Army Still Searching for New Scout Helicopter
Pending approval by the deputy secretary of defense, the Army will ask helicopter manufacturers to propose candidates for an armed scout rotor-wing aircraft in April at an undetermined location.
If the aircraft exists only on paper or PowerPoint slides, the branch is not interested.
“If you don’t have an airplane, you don’t play. This is come as you are… If it doesn’t fly, don’t bother showing up,” said Maj. Gen. William T. Crosby.
Preliminary conclusions of an analysis of alternatives report show that the Army will need to build a new aircraft from the ground up to replace the Kiowas. The helicopters are in high demand in Afghanistan and Iraq, but their airframes are no longer being manufactured. The Army made two failed attempts to replace them. In both cases, they ran into cost overruns and the programs were cancelled.
The Army will need a new aircraft by 2030, officials said.
“The scout we’re flying needs some love. So we’ve either got to do a service life extension or we got to get us a system to replace it,” Crosby said.
Manufacturers will be asked to bring their aircraft for one-week demonstrations. It will use the requirements from the two failed programs, the Comanche, and the armed reconnaissance helicopter, as baselines to judge the aircraft.
Meeting the requirements is only part of the equation, Crosby stressed. Aviation officials will have to determine what it will cost to add a new helicopter to the fleet. Training, maintenance and logistics for new aircraft are added expenses.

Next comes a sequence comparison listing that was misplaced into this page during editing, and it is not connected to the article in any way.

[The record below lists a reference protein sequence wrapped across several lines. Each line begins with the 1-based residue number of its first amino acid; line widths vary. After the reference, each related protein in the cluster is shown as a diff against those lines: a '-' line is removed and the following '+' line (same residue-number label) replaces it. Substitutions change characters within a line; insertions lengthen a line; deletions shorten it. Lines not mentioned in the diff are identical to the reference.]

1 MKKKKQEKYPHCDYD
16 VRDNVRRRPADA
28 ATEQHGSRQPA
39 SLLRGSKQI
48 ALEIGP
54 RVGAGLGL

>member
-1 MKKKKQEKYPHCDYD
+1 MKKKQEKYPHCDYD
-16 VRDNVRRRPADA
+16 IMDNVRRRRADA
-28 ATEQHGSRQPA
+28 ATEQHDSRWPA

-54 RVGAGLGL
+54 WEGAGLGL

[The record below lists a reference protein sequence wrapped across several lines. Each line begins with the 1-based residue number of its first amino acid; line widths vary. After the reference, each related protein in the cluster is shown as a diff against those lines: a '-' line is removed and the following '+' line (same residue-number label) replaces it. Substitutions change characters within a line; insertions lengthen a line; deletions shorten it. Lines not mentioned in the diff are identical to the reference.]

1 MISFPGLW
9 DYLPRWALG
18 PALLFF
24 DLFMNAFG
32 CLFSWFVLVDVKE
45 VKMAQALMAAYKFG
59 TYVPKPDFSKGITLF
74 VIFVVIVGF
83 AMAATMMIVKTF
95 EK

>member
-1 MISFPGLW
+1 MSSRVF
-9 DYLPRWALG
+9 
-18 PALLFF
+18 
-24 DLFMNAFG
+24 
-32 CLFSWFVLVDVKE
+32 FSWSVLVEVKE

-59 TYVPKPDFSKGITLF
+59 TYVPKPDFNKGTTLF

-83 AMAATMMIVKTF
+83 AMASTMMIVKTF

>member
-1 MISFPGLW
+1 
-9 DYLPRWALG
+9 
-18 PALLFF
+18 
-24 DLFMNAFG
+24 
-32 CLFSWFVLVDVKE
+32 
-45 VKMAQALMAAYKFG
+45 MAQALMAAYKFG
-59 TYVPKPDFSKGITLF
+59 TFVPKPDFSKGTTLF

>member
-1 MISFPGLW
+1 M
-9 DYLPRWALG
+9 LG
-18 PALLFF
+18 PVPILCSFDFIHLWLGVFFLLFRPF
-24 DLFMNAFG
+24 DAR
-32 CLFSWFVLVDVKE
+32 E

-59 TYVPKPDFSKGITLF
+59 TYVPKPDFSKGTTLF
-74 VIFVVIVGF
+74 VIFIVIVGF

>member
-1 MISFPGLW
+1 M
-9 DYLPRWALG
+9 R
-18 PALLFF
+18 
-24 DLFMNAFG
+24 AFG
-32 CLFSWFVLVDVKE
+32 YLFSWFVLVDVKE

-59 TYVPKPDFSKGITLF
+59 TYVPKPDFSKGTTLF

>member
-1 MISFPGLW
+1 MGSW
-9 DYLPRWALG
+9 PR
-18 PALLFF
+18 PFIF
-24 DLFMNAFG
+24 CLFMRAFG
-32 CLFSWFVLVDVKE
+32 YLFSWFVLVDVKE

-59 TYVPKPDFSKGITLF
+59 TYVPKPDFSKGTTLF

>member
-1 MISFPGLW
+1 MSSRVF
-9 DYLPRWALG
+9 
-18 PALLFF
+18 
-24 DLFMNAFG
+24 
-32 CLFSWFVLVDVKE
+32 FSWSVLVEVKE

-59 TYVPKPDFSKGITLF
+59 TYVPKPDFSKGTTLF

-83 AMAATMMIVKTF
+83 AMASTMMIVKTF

If they find a suitable off-the-shelf helicopter, it will be compared to what it will cost to update the three-decade-old Kiowas. Aviation branch officials called these two scenarios “appetite suppressants.”
When asked if the Army Aviation had missed its window to acquire a new armed aerial scout helicopter, Brig. Gen. Anthony Crutchfield, aviation branch commander, said emphatically “no.”
“We are in heavy, heavy demand. … Even in a period of declining resources, the money for modernization is holding for Army aviation,” he added.
The branch could run into trouble “if we get dyslexic and we start asking for more that the budget is going to allow us to have,” Crutchfield said.
Army aviation leaders in the boom years often complained that their research and development funding was too low compared to other military science and technology programs. Today, it stands at about $100 million per year.
The Army will have to partner more closely with industry and foreign allies to invest in new technologies that will allow the next generations of attack, lift and scout helicopters to fly faster, higher and more efficiently, Crosby said.
Crutchfield said: “We have to tell our leaders that we need the money for [science and technology] to meet this mission in 2030.”